Magazine article Science News

Gene Implicated in Development of Autism

Magazine article Science News

Gene Implicated in Development of Autism

Article excerpt

A new lead has emerged in the search for genetic influences on autism. A variant of a gene known as HOXA1, which supervises fetal-brain development, may predispose people to develop autism or several related disorders, according to a report in the December TERATOLOGY.

"I suspect that there are quite a few gene variants that confer a susceptibility to autism," says embryologist Patricia M. Rodier of the University of Rochester (N.Y.) School of Medicine and Dentistry, who directed the investigation. Even when such variants are present, however, protective genes or environmental factors probably often prevent the emergence of autism, Rodier adds.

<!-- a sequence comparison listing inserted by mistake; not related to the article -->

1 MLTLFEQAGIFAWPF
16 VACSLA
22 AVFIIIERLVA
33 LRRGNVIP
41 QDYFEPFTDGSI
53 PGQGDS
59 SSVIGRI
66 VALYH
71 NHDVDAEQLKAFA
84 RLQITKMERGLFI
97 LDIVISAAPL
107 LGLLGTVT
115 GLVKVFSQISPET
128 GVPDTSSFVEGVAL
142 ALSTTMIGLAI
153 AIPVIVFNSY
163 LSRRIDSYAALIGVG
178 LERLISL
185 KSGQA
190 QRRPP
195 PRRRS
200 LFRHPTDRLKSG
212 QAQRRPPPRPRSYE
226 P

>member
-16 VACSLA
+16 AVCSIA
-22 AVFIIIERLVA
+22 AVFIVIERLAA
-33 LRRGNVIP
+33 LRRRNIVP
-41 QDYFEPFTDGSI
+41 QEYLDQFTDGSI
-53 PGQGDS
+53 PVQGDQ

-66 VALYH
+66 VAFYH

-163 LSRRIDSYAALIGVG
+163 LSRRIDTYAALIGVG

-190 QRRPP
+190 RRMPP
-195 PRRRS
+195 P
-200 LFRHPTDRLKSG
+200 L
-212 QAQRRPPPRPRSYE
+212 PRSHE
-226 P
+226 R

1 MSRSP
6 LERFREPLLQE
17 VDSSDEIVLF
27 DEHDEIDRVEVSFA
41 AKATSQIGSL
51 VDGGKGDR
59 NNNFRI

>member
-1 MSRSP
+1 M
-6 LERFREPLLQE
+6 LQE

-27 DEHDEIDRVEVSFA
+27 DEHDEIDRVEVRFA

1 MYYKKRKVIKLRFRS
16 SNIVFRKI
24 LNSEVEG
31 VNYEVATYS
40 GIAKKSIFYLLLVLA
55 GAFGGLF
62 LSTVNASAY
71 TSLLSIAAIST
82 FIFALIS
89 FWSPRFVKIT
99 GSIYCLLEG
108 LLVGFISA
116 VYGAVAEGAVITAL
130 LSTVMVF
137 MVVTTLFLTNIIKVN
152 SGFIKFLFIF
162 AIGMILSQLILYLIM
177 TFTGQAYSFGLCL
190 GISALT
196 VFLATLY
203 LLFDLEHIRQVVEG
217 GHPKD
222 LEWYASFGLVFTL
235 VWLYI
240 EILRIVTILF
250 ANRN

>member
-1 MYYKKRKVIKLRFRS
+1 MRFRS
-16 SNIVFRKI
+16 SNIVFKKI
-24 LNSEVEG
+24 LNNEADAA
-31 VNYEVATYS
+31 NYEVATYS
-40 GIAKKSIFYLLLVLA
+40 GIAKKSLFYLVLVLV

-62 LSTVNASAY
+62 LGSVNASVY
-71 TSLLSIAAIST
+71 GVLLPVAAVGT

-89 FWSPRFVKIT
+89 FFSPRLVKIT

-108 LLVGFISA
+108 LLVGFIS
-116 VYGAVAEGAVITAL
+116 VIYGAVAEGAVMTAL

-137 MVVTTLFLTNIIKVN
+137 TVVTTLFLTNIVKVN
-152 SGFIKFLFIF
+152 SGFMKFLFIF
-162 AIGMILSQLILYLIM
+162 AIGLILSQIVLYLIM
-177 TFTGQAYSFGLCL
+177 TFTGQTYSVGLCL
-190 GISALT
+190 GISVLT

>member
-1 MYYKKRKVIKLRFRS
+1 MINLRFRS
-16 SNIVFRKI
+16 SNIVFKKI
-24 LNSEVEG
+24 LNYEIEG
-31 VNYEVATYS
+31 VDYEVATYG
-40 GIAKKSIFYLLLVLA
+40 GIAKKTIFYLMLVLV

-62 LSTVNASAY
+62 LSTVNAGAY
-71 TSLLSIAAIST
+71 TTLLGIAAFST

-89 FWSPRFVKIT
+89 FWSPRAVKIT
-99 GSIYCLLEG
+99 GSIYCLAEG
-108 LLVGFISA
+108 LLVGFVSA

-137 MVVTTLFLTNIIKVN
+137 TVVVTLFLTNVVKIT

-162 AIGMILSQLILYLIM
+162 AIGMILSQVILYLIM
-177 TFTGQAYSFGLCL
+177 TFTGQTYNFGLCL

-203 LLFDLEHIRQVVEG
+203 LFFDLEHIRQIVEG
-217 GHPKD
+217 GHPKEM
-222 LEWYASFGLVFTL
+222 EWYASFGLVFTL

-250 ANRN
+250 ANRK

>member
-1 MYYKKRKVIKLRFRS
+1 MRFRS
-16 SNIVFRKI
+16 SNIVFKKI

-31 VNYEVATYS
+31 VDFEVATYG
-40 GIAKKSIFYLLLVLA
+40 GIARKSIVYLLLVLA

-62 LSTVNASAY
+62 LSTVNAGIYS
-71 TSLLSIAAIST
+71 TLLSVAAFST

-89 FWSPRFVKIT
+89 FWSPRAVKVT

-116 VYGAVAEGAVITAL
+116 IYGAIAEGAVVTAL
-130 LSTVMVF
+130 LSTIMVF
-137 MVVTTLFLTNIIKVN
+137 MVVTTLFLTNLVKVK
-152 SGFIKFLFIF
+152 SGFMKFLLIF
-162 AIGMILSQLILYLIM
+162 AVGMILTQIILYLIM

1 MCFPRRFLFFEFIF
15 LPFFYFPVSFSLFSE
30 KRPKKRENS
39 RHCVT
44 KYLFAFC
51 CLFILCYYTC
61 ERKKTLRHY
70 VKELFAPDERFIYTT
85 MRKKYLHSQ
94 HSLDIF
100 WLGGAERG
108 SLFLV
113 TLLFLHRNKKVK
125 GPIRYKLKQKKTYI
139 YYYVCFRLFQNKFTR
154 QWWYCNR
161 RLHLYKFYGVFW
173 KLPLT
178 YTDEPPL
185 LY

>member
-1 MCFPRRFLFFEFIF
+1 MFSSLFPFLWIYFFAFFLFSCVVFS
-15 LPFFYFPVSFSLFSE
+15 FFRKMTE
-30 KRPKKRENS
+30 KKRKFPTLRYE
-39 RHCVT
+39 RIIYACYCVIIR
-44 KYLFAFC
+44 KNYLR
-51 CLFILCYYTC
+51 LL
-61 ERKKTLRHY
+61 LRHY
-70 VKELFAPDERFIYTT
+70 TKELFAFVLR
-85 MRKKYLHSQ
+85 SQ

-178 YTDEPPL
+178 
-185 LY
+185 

Rodier's group studied 40 people with autism and 17 people with any of three other autismlike disorders. Problems in communication and social interaction characterize all these conditions. Autism also frequently includes mental retardation and repetitious body movements.

In a DNA analysis, 22 of the 57 participants--about 40 percent--exhibited the HOXA1 variant. HOXA1 helps regulate other genes that direct the formation of the brain stem, a structure that has attracted little attention from autism researchers. In 21 of those 22 cases, individuals carried one copy of the variant and one copy of a more common version. Only one person displayed two copies of the variant.

About 20 percent of more than 200 people in a group with no neurological or psychiatric diagnoses have a copy of the HOXA1 variant, Rodier's team found. …

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